15/12/2015 - 13:58

Hefty price for heritage hold-ups

15/12/2015 - 13:58


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A government that is more responsive to business needs will benefit all investors, not just patient ones.

PROJECT OF PASSION: The evolution of the Old Treasury Building, now called the State Building, has been a long time coming. Photo: Attila Csaszar

A government that is more responsive to business needs will benefit all investors, not just patient ones.

As the year rushes towards its completion, many people will be taking part in the numerous corporate entertainment opportunities that are part of the pre-Christmas festivities.

I try to get to as many of these as I can because it is a rare chance to touch base with a lot people, significantly more than if I ever tried to have one-on-one meetings.

As part of that process, I am lucky to get to see many of the venues Perth has to offer. Like much of the hospitality scene, there has been a vast improvement in the number and quality of what’s available in recent years.

Late last month I was privileged to attend what turned out to be the unofficial launch of the spectacularly positioned Wildflower Restaurant at the top of the Old Treasury Building, now called the State Building, which houses the COMO The Treasury hotel, and is part of the Cathedral Square precinct.

The University of Western Australia Business School function I attended was briefly addressed by Adrian Fini, a director of FJM Property, which developed the site and a man who clearly has put a lot of time into this project.

Mr Fini said the development had taken nearly a decade from start to finish, and that’s before including another decade or so when the original go-ahead was stalled. He was very dignified in the way he handled that and, while he was not obviously having a poke at the bureaucracy, the patience required for what was clearly a labour of love is etched in his face.

The lesson for me is, there is a hefty price to pay working with heritage buildings and politically sensitive governments.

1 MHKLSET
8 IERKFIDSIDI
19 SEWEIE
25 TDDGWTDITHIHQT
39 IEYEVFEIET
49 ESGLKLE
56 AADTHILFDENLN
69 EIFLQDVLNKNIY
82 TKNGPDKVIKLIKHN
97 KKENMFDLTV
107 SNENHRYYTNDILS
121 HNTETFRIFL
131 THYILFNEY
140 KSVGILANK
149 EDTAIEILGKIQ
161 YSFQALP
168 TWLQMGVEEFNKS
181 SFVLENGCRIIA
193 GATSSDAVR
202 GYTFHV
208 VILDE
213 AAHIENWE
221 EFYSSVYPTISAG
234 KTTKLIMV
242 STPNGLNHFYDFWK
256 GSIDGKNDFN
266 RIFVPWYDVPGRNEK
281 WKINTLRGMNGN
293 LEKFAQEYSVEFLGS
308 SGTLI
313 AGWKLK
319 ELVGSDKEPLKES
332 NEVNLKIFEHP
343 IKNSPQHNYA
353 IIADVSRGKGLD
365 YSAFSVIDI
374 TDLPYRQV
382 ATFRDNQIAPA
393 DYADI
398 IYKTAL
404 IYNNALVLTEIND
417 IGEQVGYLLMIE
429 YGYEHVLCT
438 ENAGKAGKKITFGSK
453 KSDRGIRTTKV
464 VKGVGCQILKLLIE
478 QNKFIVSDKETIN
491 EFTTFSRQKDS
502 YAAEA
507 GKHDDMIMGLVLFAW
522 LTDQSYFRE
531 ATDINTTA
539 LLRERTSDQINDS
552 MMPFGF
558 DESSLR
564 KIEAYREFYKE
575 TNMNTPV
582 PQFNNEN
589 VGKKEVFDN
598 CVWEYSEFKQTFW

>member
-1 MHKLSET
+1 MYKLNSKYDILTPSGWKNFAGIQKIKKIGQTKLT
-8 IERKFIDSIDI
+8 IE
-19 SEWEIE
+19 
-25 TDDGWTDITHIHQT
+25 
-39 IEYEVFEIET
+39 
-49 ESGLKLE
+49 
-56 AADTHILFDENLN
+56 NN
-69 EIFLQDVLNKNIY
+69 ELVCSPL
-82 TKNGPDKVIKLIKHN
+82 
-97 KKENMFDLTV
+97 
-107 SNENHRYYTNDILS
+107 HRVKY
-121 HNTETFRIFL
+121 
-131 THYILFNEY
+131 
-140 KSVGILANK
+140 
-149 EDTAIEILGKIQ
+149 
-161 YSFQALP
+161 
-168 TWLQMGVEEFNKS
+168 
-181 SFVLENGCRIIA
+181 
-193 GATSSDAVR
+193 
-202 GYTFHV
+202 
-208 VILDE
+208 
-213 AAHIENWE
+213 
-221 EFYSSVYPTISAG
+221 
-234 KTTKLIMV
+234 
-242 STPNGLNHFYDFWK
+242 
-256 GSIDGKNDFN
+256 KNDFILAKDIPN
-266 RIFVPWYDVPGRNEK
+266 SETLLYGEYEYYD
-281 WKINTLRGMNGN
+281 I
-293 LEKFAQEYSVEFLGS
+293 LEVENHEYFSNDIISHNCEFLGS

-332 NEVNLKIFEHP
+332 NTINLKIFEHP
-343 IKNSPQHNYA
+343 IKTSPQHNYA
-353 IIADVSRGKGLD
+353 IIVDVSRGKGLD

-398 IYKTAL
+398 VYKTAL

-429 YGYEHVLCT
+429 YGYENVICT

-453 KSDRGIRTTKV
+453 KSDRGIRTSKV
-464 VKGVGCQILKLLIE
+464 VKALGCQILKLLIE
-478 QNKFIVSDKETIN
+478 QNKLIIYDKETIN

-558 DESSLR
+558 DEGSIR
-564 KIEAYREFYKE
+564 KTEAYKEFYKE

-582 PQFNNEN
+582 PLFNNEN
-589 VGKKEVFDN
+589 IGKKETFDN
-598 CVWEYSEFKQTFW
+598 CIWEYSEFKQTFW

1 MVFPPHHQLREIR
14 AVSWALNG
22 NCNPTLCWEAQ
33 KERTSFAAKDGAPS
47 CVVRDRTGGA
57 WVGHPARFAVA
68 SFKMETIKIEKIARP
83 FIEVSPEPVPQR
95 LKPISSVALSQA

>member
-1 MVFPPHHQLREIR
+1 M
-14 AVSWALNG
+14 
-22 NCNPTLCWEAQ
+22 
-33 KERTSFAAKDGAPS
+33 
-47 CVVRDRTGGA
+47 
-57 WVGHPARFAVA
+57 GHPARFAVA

The now fully opened site is enjoying the first flush of success as the Perth market gives it a try, time will tell how well that trajectory is maintained. However, there is no doubt in my mind that the owners would have benefited from having this operation up and running years earlier when there was greater demand for hospitality and accommodation.

Just how much bureaucracy and overly protective rules put obstacles in the way of the developers is not clear, but nearly a decade just seems too long.

By contrast, one venue that has enjoyed years of good patronage and continues to do so is the State Reception Centre atop the Fraser’s Kings Park hospitality complex.

While it is not completely fair to compare a very expensive heritage makeover in downtown Perth with adding a floor to modern building in a park overlooking the CBD, it is still shocking to consider the turnaround times when it came to the approvals and construction process.

From recollection, the State Reception Centre was approved and built in around a year in order to be ready as the showcase venue for the Commonwealth Heads of Government Meeting held in Perth in 2011.

It’s amazing what government can do when it has the will.

I think it’s wonderful that Perth has these two amazing venues. Both are starkly different in terms of their place in the city’s hospitality fabric, but we need to get better at fitting the timeframes required of business, not government.


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